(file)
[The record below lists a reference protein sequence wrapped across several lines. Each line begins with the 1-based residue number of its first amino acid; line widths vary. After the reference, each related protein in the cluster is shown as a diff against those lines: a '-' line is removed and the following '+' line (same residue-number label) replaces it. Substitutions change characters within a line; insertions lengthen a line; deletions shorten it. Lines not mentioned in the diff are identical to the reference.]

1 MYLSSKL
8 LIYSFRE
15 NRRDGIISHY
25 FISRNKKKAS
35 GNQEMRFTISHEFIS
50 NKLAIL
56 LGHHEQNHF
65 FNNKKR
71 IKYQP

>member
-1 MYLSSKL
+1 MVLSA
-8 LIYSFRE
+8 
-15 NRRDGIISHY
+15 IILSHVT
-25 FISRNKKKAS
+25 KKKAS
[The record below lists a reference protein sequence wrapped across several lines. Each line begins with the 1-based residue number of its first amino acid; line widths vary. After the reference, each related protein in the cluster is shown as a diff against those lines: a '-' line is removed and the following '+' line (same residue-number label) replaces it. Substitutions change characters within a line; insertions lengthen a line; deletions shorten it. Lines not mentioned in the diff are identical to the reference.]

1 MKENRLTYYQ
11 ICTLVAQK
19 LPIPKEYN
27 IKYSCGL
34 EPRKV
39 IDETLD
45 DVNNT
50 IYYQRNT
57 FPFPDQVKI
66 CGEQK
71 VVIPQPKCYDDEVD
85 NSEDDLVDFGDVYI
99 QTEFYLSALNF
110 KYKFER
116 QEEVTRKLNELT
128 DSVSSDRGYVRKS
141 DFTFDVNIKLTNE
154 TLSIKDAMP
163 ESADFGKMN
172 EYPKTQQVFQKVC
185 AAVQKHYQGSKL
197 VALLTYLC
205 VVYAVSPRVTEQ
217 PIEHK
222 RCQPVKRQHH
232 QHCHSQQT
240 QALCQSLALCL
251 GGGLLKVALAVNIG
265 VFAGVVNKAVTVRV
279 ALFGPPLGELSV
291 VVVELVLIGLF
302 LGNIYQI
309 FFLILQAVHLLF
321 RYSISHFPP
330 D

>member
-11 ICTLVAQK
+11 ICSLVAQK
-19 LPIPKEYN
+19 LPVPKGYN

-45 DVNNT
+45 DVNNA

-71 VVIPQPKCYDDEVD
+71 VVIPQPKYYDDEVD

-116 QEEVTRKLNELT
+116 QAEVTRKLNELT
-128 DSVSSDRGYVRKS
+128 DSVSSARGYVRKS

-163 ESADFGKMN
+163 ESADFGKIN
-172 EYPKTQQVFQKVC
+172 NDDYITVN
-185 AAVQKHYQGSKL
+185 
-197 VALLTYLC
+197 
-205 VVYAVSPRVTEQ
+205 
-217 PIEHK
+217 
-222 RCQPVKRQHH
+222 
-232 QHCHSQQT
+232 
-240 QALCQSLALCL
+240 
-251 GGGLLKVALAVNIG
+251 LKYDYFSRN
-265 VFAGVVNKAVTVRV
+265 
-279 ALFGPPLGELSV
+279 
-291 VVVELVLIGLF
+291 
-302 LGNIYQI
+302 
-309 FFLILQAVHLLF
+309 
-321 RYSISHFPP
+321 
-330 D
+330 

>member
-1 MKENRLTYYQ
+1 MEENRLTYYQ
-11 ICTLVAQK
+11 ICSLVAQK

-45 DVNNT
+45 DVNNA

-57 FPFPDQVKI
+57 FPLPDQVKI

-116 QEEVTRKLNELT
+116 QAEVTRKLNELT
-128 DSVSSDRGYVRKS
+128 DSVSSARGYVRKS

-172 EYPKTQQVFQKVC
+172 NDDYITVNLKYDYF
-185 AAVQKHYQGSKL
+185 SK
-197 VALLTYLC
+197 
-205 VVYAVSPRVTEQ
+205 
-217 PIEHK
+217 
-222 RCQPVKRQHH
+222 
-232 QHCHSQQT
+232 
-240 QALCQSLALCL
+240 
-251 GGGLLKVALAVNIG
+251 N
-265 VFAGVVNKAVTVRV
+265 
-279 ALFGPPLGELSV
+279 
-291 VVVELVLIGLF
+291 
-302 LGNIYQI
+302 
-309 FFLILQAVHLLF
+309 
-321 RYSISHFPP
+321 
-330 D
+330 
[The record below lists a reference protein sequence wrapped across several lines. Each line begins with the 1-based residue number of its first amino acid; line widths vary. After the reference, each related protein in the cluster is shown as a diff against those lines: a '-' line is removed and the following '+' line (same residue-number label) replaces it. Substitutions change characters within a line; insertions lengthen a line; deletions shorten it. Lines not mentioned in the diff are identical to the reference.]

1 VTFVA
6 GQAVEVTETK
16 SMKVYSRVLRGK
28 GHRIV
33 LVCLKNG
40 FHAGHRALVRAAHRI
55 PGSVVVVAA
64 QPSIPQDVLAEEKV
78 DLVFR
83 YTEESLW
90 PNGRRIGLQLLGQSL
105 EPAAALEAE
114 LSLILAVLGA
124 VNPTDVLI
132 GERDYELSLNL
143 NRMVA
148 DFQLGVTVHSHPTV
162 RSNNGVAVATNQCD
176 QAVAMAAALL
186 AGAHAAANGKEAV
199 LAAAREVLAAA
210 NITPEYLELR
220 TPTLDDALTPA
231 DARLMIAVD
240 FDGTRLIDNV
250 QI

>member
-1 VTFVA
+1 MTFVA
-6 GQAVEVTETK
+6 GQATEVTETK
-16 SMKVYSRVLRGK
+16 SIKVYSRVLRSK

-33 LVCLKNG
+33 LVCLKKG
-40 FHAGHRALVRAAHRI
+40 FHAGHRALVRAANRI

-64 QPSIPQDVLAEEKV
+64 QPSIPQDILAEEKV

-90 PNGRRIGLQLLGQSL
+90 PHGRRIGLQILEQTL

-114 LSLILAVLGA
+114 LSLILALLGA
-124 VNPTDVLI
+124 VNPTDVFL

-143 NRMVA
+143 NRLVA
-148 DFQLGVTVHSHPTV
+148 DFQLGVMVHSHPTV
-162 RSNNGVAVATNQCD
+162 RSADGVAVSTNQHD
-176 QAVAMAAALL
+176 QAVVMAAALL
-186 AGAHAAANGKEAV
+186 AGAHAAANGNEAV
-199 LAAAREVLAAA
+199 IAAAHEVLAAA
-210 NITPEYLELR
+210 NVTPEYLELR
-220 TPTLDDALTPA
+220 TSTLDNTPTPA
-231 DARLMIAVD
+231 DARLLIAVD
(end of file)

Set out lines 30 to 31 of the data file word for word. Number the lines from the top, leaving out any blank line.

66 CGEQK
71 VVIPQPKCYDDEVD